When are fact-checks effective? An experimental study on the inclusion of the misinformation source and the source of fact-checks in 16 European countries

Patrick van Erkel, Peter van Aelst, Claes H. de Vreese, David Nicolas Hopmann, Jörg Matthes, James Stanyer, Nicoleta Corbu

Despite increasing academic attention, several questions about fact-checking remain unanswered. First, it remains unclear to what extent fact-checks are effective across different political and media contexts. Second, we know little on whether features of the fact-check itself influence its success. Conducting an experiment in 16 European countries, this study aims to fill these gaps by examining two features of fact-checks that may affect their success: whether fact-checks include the political source of the misinformation, and the source of the fact-check itself. We find that fact-checks are successful in debunking misperceptions. Moreover, this debunking effect is consistent across countries. Looking at features of fact-checks, we find no indication that it matters whether fact-checks include the political source of the misinformation claim. Comparing fact-checks from independent organizations with those from public broadcasters, we do find, however, that who the fact-checker is matters, especially in combination with trust in this source.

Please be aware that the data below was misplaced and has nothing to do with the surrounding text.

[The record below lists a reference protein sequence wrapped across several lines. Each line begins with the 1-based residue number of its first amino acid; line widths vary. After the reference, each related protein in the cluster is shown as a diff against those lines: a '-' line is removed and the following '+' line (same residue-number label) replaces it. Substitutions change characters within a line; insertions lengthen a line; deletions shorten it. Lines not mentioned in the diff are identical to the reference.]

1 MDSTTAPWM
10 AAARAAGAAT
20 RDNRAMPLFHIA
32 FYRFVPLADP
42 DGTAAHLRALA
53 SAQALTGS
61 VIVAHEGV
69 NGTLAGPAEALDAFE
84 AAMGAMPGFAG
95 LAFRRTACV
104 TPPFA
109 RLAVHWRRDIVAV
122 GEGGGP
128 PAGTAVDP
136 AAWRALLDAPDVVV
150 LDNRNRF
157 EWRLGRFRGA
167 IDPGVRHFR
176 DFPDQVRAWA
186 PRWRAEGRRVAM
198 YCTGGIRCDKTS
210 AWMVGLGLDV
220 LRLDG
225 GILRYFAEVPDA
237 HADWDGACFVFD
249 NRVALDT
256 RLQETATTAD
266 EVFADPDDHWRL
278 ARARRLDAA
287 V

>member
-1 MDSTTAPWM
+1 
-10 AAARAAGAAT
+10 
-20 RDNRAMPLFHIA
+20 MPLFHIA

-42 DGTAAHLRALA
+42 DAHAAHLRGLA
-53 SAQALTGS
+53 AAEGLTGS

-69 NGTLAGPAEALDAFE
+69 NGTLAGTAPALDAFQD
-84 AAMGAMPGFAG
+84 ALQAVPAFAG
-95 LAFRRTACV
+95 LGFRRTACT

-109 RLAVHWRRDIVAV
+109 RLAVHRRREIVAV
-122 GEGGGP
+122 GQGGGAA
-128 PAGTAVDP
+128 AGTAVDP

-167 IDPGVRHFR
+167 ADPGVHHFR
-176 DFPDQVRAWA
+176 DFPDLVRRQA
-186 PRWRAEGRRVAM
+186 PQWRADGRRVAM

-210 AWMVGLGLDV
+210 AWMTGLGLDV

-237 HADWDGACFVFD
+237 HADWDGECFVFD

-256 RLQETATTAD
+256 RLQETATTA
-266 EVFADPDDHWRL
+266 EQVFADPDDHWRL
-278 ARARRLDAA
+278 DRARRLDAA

Department of Communication
External organisation(s)
University of Antwerp, University of Amsterdam (UvA), University of Southern Denmark (SDU), Loughborough University, University of Bucharest
Mass Communication and Society
Publication date
Peer reviewed
Austrian Fields of Science 2012
508007 Communication science
ASJC Scopus subject areas
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